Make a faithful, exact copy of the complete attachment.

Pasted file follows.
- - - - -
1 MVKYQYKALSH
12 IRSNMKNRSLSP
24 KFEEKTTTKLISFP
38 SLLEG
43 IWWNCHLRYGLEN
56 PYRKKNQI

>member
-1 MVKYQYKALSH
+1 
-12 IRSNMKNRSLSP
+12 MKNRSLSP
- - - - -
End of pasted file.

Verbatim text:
1 MVKYQYKALSH
12 IRSNMKNRSLSP
24 KFEEKTTTKLISFP
38 SLLEG
43 IWWNCHLRYGLEN
56 PYRKKNQI

>member
-1 MVKYQYKALSH
+1 
-12 IRSNMKNRSLSP
+12 MKNRSLSP